tendonitis is one of the most common running injuries. The achilles tendon is the large tendon at the back of the ankle. It connects the calf muscles made up of the gastrocnemius and soleus to the
heel bone or calcaneus. It provides the power in the push off phase of walking and running where huge forces are transmitted through the achilles tendon. Achilles tendonitis is often now referred to
as achilles tendinopathy. This is because the term tendinopathy covers all types of overuse achilles tendon injury. Strictly speaking tendonitis suggests an inflammatory condition of the tendon but
in reality few achilles tendon injuries are actually down to pure inflammation. Soleus muscleThe main finding, particularly in older athletes is usually degeneration of the tissue with a loss of
normal fibre structure. Other very similar conditions may actually be due to inflammation or degeneration of the tendon sheath which surrounds the tendon rather than the achilles tendon itself. In
addition to being either chronic or acute, achilles tendonitis can also be at the attachment point to the heel called insertional achilles tendonitis or in the mid-portion of the tendon typically
around 4cm above the heel. Healing of the achilles tendon is often slow, due to its poor blood supply.
Tendinitis most often occurs when a tendon is over used. As the foot extends the Achilles tendon engages the calf muscles. The calf muscle generates force, which is transferred to the foot via this
tendon. As this action repeats the tendon will endure large amounts of stress. An under-trained or inexperienced athlete is most likely to be affected by tendinitis since their body is not accustomed
to the stress involved with athletics. Improper foot mechanics is another common cause of Achilles tendinitis. A properly functioning foot will distribute weight evenly across the foot. On the
contrary, if the foot is experiencing improper mechanics, the weight of the body will not be evenly distributed. This can result in tendinitis, plantar fasciitis, calluses, bunions, neuromas and much
The Achilles tendon is a strong muscle and is not usually damaged by one specific injury. Tendinitis develops from repetitive stress, sudden increase or intensity of exercise activity, tight calf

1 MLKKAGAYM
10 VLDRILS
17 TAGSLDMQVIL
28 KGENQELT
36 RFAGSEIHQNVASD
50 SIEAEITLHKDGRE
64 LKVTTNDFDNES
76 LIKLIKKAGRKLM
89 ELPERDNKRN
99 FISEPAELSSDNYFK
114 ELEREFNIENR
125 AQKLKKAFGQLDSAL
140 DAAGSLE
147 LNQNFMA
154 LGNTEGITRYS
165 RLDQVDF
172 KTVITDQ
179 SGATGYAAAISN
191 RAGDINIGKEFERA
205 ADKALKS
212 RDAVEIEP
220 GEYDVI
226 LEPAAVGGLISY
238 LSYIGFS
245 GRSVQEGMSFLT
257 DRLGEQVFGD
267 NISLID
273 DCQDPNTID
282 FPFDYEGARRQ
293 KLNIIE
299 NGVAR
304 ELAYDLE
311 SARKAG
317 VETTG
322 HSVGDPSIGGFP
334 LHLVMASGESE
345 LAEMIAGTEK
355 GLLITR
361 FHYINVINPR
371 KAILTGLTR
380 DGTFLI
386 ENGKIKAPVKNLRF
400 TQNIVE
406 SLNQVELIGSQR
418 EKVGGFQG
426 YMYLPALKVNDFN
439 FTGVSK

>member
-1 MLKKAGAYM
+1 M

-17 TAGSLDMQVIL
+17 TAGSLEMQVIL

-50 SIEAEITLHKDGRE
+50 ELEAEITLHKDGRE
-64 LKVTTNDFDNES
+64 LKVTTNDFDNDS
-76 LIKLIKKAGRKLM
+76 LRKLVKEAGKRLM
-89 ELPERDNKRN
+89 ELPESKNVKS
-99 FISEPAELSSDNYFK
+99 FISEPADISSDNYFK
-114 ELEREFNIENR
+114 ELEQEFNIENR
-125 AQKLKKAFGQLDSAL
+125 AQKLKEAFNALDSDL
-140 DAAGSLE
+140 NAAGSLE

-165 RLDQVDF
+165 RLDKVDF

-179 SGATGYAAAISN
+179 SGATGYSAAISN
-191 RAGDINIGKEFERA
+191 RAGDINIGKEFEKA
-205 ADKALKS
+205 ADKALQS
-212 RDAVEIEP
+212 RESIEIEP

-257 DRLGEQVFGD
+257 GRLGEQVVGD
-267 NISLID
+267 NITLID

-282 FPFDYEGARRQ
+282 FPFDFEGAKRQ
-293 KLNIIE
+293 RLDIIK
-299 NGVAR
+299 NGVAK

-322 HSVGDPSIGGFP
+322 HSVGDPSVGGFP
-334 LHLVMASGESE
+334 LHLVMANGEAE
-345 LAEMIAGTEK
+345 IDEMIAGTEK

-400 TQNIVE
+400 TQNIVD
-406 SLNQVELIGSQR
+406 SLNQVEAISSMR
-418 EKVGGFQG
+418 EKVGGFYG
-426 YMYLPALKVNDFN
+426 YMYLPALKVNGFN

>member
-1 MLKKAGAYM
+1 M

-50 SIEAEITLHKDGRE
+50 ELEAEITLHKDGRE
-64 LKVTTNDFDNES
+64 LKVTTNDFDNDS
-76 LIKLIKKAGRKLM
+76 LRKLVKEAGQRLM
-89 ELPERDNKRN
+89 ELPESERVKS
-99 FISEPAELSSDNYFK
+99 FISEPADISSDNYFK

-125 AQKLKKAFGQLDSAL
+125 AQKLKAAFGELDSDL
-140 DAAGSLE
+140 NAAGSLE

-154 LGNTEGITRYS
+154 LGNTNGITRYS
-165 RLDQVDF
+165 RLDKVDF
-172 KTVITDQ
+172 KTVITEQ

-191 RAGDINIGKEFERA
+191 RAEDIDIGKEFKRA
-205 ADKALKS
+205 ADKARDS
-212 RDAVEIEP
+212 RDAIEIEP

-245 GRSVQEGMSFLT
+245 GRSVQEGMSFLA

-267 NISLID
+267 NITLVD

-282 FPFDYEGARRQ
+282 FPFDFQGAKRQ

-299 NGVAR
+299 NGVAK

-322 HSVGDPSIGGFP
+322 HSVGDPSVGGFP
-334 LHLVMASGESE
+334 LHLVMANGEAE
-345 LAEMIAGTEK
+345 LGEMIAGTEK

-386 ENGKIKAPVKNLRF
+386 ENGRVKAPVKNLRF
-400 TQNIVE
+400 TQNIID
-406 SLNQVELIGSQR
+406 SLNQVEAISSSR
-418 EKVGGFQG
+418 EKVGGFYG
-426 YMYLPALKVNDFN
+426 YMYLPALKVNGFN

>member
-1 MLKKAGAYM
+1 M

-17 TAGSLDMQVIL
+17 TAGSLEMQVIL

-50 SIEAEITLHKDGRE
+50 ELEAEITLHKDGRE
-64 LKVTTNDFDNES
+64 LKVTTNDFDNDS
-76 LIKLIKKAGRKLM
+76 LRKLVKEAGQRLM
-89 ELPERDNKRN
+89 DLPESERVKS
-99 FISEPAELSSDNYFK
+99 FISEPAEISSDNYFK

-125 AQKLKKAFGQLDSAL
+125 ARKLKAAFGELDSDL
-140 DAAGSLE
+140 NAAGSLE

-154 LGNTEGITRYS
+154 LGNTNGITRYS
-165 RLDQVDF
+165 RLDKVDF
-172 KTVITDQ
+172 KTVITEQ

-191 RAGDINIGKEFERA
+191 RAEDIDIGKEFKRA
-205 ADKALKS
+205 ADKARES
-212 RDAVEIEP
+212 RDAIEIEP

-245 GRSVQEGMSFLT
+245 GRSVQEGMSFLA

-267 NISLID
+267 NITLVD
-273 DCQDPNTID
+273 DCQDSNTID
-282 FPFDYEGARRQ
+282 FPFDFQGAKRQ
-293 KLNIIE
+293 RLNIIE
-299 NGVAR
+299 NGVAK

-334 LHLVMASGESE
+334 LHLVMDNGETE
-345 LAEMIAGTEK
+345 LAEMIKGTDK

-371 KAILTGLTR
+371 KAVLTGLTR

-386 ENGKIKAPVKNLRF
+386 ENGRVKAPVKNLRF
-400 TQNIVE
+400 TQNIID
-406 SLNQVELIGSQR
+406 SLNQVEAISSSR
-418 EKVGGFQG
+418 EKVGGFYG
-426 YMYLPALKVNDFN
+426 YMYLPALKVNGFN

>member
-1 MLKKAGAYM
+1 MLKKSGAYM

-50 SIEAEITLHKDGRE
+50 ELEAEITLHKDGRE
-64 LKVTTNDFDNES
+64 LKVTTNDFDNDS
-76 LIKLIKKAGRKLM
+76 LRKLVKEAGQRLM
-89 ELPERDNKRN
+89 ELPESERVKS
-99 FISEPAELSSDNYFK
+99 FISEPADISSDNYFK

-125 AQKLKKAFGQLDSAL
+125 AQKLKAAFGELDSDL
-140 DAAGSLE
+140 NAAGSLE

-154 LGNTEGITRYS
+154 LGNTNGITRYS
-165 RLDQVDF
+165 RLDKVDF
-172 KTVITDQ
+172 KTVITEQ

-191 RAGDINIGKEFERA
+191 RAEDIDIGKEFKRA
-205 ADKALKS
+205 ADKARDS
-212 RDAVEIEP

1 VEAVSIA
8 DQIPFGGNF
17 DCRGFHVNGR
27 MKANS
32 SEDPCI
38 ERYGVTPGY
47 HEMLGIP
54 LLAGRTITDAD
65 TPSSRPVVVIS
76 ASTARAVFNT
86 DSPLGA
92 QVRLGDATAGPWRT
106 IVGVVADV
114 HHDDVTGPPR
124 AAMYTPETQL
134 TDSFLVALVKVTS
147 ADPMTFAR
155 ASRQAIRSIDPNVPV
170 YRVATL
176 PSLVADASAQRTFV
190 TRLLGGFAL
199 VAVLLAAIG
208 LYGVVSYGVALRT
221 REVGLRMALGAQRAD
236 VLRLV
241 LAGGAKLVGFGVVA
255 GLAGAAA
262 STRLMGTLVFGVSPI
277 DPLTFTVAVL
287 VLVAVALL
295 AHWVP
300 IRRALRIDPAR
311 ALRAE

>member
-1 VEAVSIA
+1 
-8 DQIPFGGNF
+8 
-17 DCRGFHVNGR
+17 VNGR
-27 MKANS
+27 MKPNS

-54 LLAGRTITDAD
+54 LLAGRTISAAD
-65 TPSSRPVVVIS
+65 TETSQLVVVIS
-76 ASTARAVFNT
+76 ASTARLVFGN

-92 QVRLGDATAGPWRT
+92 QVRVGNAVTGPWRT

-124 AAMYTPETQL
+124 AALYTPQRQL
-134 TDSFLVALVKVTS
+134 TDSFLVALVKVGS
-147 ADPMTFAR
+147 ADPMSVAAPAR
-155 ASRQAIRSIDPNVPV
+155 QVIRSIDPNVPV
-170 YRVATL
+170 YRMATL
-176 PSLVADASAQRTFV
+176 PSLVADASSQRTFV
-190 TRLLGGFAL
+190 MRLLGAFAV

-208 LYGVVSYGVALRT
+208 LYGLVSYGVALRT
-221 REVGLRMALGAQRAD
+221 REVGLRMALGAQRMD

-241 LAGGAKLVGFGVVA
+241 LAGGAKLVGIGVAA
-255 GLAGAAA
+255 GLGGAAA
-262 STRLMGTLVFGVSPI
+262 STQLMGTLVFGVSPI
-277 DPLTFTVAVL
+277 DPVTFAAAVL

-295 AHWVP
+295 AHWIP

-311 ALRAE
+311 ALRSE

muscles, or a bone spur that rubs against the tendon. Common signs and symptoms of Achilles Tendinitis include, gradual onset of pain at the back of the ankle which may develop in several days up to
several months to become bothersome. Heel pain during physical activities which may diminish after warming up in early stages, or become a constant problem if the problem becomes chronic. Stiffness
at the back of the ankle in the morning. During inactivity, pain eases. Swelling or thickening of the Achilles tendon. Painful sensation if the Achilles tendon is palpated. If a pop is heard
suddenly, then there is an increased chance that the Achilles tendon has been torn and immediate medical attention is needed.
In diagnosing Achilles tendonitis or tendonosis, the surgeon will examine the patient?s foot and ankle and evaluate the range of motion and condition of the tendon. The extent of the condition can be
further assessed with x-rays or other imaging modalities.
The recommended treatment for Achilles tendinitis consists of icing, gentle stretching, and modifying or limiting activity. Nonsteroidal anti-inflammatory medications (NSAIDs), such as ibuprofen or
naprosyn, can reduce pain and swelling. Physical therapy and the use of an orthosis (heel lift) can also be helpful. For chronic cases where tendinosis is evident and other methods of treatment have
failed, surgery may be recommended to remove and repair the damaged tissue.
If several months of more-conservative treatments don't work or if the tendon has torn, your doctor may suggest surgery to repair your Achilles tendon.
If you're just getting started with your training, be sure to stretch after running, and start slowly, increasing your mileage by no more than 10% per week. Strengthen your calf muscles with
exercises such as toe raises. Work low-impact cross-training activities, such as cycling and swimming, into your training.